2011 Nobel Prize for Literature awarded

Medal goes to Swedish poet Tomas Tranströmer.

The 2011 Nobel Prize for Literature has been awarded to the Swedish poet Tomas Tranströmer, making him the 108th recipient of the written word's highest accolade.

The Swedish Academy, which decides the winner, said it was recognizing Tranströmer as "through his condensed, translucent images, he gives us fresh access to reality."

Considered the country's foremost poet, Tranströmer, 80, becomes the eighth Swede to be granted the award (along with 10 million kronor; around £940,000), and the eighth European literature laureate in the last decade.

A good ten minutes before the announcement was made (at noon GMT; 1pm Sweden) it seemed someone in an office, somewhere (assumedly not the Academy palace in Stockholm, above), had blundered, posting the winner prematurely on the Nobel Prize website. It was quickly found to be a hoax site naming the wrong winner (though a good enough copy)

Tranströmer was hardly considered the frontrunner in the UK. Although the Academy deemed it "crazy speculation", the bookies' odds of a win for folk singer-songwriter Bob Dylan were slashed in recent days -- from 100/1 down to 5/1 -- making him the safest bet for those so inclined. A Pulitzer prize he did win in 2008, with judges citing "his profound impact on popular music and American culture, marked by lyrical compositions of extraordinary poetic power." Odds were also very good for Norwegian Wood and The Wind-Up Bird Chronicle's Japanese author, Haruki Murakami.

Recent winners of the Nobel Prize for Literature include Peruvian writer Mario Vargas Llosa in 2010, German poet Herta Müller in 2009, French novelist J. M. G. Le Clézio in 2008 and British author of socialist, feminist and sci fi works, Doris Lessing, in 2007.

You can read a couple of Tranströmer's poems in translation on The Owl's website, here. It is National Poetry Day, after all.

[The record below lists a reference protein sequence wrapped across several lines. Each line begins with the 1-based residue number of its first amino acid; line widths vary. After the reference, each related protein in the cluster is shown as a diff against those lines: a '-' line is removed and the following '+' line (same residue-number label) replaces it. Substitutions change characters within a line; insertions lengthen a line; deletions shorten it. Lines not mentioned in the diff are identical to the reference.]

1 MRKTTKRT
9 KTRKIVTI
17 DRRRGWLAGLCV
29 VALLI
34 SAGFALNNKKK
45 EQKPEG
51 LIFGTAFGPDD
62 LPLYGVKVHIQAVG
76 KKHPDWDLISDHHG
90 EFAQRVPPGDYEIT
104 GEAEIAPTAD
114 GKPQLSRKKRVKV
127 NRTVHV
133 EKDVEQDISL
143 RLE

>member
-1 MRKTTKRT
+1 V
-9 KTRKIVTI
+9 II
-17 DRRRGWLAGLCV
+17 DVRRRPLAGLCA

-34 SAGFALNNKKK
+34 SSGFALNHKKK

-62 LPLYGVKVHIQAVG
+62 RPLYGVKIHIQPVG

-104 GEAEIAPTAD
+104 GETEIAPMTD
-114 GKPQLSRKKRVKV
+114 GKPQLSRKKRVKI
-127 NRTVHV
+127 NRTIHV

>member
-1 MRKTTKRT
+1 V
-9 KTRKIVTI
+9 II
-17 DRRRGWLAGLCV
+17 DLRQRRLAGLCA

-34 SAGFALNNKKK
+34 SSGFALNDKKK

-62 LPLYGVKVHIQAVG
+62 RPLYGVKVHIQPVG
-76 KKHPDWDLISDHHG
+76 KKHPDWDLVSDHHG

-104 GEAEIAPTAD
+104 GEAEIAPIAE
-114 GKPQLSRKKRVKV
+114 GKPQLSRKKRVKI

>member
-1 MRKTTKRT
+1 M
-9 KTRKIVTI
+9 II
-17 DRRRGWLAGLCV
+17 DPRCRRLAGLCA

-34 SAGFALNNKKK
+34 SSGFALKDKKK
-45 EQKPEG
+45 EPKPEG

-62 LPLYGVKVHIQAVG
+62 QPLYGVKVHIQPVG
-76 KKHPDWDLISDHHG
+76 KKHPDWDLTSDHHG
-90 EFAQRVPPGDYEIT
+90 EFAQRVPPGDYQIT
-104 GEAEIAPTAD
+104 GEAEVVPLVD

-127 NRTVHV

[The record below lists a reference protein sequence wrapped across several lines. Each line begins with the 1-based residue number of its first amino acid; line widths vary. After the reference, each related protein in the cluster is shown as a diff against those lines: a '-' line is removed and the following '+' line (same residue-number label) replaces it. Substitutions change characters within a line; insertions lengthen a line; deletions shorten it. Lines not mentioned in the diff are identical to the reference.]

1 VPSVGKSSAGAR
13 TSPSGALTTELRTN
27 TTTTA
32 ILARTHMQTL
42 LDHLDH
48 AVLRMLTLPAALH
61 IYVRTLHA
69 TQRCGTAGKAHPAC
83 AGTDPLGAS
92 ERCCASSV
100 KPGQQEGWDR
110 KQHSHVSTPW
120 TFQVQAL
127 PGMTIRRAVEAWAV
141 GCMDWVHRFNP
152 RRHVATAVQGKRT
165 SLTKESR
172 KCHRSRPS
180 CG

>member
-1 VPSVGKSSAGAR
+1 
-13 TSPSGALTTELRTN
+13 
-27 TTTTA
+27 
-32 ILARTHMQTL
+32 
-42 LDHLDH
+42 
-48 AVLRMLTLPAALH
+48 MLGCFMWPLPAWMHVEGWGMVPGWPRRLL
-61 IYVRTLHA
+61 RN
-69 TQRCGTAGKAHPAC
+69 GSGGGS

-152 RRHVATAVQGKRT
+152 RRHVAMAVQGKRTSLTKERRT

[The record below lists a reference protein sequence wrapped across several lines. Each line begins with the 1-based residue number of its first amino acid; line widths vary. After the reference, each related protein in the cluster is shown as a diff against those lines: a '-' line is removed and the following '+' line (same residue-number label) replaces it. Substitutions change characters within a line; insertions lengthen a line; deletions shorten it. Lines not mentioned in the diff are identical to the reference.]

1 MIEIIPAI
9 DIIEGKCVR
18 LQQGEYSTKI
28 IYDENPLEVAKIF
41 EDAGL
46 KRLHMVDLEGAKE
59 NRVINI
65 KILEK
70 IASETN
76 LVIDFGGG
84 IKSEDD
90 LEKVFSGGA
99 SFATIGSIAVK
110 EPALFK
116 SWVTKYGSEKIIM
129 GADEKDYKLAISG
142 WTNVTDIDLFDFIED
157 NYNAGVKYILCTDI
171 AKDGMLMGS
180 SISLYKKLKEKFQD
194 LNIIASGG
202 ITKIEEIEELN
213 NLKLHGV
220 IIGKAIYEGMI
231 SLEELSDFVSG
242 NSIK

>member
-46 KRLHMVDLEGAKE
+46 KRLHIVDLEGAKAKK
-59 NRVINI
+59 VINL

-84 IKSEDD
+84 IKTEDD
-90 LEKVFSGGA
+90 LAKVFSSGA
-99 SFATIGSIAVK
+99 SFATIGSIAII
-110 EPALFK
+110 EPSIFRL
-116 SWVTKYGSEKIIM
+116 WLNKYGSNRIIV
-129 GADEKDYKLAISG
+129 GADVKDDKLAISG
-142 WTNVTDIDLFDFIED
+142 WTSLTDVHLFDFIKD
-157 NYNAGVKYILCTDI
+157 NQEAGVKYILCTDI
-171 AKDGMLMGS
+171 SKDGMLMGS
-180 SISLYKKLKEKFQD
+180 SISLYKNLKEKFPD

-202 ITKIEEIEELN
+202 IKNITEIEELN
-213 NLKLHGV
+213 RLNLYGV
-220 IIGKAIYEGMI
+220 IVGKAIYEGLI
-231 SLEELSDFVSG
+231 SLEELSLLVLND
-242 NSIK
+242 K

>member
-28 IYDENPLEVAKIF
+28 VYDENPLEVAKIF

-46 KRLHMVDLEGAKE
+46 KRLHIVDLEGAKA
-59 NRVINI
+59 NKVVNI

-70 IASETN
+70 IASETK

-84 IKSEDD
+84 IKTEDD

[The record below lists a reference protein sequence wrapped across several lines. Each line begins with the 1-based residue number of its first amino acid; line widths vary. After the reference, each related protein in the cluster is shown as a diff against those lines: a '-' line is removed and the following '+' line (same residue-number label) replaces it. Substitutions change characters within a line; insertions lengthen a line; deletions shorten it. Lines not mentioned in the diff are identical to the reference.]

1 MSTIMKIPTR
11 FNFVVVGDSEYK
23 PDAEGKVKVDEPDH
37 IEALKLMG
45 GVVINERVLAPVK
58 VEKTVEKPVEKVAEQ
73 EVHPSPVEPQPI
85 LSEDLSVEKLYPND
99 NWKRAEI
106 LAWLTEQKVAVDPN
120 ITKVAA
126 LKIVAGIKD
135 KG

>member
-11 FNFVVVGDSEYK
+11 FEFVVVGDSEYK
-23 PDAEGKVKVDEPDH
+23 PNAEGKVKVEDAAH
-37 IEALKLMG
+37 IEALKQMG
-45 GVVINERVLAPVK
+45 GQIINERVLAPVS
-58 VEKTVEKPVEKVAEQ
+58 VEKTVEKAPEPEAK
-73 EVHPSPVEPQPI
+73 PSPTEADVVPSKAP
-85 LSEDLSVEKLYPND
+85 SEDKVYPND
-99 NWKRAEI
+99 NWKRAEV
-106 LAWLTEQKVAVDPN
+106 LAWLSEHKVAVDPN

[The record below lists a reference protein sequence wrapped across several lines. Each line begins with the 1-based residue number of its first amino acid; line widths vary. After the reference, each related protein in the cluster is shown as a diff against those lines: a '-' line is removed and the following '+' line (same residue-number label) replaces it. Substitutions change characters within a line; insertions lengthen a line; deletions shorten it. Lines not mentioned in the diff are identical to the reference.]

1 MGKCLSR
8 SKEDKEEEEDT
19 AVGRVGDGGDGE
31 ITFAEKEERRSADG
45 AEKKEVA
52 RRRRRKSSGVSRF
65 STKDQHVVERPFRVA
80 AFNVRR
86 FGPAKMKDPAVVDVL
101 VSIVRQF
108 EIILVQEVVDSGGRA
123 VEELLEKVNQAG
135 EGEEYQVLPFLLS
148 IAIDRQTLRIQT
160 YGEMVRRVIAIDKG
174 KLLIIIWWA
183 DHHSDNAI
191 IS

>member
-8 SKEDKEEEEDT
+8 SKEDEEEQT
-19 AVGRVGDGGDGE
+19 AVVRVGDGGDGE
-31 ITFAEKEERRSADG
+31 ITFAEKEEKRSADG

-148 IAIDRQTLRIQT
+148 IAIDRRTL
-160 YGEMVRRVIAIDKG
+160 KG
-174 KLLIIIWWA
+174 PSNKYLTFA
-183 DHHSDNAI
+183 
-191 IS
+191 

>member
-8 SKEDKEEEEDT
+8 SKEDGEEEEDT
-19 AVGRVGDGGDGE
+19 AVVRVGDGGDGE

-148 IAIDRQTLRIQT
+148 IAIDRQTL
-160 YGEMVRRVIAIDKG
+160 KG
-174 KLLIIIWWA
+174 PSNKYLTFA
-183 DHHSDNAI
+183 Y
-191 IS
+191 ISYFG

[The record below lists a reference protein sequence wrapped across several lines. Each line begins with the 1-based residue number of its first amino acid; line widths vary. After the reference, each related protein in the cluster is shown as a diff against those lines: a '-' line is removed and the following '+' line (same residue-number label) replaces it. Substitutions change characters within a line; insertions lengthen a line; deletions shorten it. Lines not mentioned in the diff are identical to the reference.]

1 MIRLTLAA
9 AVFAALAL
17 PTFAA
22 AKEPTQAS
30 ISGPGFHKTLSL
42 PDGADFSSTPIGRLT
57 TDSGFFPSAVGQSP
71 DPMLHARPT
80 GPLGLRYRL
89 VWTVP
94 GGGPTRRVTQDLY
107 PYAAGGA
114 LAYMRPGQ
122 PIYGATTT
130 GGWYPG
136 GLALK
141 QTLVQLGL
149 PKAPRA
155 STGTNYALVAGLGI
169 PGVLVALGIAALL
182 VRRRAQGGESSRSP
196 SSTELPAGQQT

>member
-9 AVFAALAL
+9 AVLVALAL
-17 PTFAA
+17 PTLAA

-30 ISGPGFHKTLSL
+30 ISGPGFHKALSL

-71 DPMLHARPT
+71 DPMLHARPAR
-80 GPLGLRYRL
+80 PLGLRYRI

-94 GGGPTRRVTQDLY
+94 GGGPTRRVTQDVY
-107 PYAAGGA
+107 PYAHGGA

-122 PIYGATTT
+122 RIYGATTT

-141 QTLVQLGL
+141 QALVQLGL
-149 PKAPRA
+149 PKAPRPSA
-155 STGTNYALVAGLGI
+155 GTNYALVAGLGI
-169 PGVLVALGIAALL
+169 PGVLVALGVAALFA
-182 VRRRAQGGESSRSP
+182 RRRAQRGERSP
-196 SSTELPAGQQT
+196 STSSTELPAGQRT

Alice Gribbin is a Teaching-Writing Fellow at the Iowa Writers' Workshop. She was formerly the editorial assistant at the New Statesman.

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SRSLY #14: Interns, Housemaids and Witches

On the pop culture podcast this week, we discuss the Robert De Niro-Anne Hathaway film The Intern, the very last series of Downton Abbey, and Sylvia Townsend Warner’s novel Lolly Willowes.

This is SRSLY, the pop culture podcast from the New Statesman. Here, you can find links to all the things we talk about in the show as well as a bit more detail about who we are and where else you can find us online.

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SRSLY is hosted by Caroline Crampton and Anna Leszkiewicz, the NS’s web editor and editorial assistant. We’re on Twitter as @c_crampton and @annaleszkie, where between us we post a heady mixture of Serious Journalism, excellent gifs and regularly ask questions J K Rowling needs to answer.

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The Links

On The Intern

Ryan Gilbey’s discussion of Robert De Niro’s interview tantrums.

Anne Helen Petersen for Buzzfeed on “Anne Hathaway Syndrome”.


On Downton Abbey

This is the sort of stuff you get on the last series of Downton Abbey.


Elizabeth Minkel on the decline of Downton Abbey.



On Lolly Willowes

More details about the novel here.

Sarah Waters on Sylvia Townsend Warner.


Next week:

Caroline is reading Selfish by Kim Kardashian.


Your questions:

We loved reading out your emails this week. If you have thoughts you want to share on anything we've discussed, or questions you want to ask us, please email us on srslypod[at], or @ us on Twitter @srslypod, or get in touch via tumblr here. We also have Facebook now.



The music featured this week, in order of appearance, is:

i - Kendrick Lamar

With or Without You - Scala & Kolacny Brothers 

Our theme music is “Guatemala - Panama March” (by Heftone Banjo Orchestra), licensed under Creative Commons. 

See you next week!

PS If you missed #13, check it out here.

Caroline Crampton is web editor of the New Statesman.

Anna Leszkiewicz is the New Statesman's editorial assistant.